* C$ slightly stronger, but soft stock market limits gain
* Near 10-week high hit on Tuesday
* Bonds flat across the curve
TORONTO, April 14 (Reuters) - The Canadian dollar rose against the U.S. currency on Wednesday, but gains were limited by weaker equity markets and investor caution about the impact of upcoming earnings reports.
The currency traded in a range of C$1.2186 to the U.S. dollar, or 82.06 U.S. cents, and C$1.2076 to the U.S. dollar, or 82.81 U.S. cents, falling back after hitting its highest level since late January on Tuesday.
The Canadian unit has taken much of its direction from swings in the U.S. dollar, said David Bradley, director of foreign exchange trading at Scotia Capital. The greenback was slightly firmer on Wednesday as global stock market weakness spurred safe haven buying.
"The market is having a tough time deciding on which way the U.S. dollar is going to move," he said.
"There is some confusion based on some of the earnings reports coming out this week."
A broader theme of risk appetite has dominated markets recently with equity markets rallying on optimism the worst of the economic downturn has past. Bank earnings have been closely watched for signs of recovery in the financials industry.
UBSsaid on Wednesday it would post a first-quarter loss of $1.7 billion and said it would cut thousands more jobs. [ID:nSP172565] The UBS news sapped some optimism after Goldman Sachs posted a surprisingly good quarterly profit earlier this week.
Economic concerns were also fanned after weak U.S. retail sales data on Tuesday. [MKTS/GLOB]
With no economic data of note in Canada on Wednesday, markets looked to government data that showed U.S. consumer prices fell unexpectedly in March, recording their first annual drop since 1955. [ID:nN14446536]
The reading could revive the "threat of deflation," said Sebastien Lavoie, economist of Laurentian Bank Securities.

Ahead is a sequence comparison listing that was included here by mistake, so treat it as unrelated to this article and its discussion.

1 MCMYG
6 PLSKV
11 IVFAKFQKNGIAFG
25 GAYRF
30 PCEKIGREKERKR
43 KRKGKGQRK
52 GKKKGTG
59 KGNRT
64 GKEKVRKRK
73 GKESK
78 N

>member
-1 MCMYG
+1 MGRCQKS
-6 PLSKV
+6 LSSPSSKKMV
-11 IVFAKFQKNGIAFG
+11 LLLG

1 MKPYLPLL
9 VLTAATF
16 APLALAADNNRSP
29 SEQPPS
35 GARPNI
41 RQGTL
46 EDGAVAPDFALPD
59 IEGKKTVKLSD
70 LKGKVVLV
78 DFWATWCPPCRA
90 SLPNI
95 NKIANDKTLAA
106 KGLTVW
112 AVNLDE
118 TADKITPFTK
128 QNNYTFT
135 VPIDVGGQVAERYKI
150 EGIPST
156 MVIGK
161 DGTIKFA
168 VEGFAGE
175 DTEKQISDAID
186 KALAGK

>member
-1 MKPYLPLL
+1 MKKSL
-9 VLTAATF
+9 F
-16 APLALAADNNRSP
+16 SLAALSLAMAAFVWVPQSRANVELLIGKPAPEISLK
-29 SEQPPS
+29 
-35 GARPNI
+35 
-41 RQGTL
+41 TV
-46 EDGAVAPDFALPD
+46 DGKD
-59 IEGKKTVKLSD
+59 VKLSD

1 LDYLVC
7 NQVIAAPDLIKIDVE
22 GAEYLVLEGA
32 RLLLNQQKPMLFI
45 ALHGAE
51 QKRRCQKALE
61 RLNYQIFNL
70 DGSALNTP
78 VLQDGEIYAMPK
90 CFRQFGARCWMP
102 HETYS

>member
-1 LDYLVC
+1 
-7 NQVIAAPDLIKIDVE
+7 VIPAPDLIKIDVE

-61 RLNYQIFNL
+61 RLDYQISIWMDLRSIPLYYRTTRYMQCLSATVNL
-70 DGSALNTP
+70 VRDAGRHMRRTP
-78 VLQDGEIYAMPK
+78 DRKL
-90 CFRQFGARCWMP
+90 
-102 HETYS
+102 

"The point is with retails sales being so weak, like yesterday, you start to wonder how retailers will react to that," he said.
"Will they lower prices again? If they do so, that means anemic CPI reports in the upcoming months."
Deflation is a broad-based decline in prices that can undercut an economy by leading consumers to hold off purchases in the hopes of even lower prices.
At 10:11 a.m. (1411 GMT), the currency was at C$1.2088 to the U.S. dollar, or 82.73 U.S. cents, up from its Tuesday close at C$1.2140 to the U.S. dollar, or 82.37 U.S. cents.
Later this week, Canadian data that may attract investor attention include Thursday's February manufacturing sales report and the consumer price index data for March due on Friday.
Canadian bond prices were mixed across the curve, with weakness at the short end and prices slightly higher at the long end.
The bond price action defied the normal reaction to weak economic data, partially offset by lingering optimism about the economic outlook, said Mark Chandler, fixed income strategist RBC Capital Markets.
"There's still that lingering influence of a big bounce in the equity market, some improvement if you look at indicators. They're getting less bad," he said.
The two-year bond was down 4 Canadian cents at C$100.29 to yield 1.111 percent, while the 10-year bond rose 6 Canadian cents to C$107.28 to yield 2.913 percent.
The 30-year bond ticked up 2 Canadian cents at C$123.92 to yield 3.635 percent. In the United States, the 30-year Treasury yielded 3.6590 percent. (Reporting by Jennifer Kwan; Editing by Jeffrey Hodgson)
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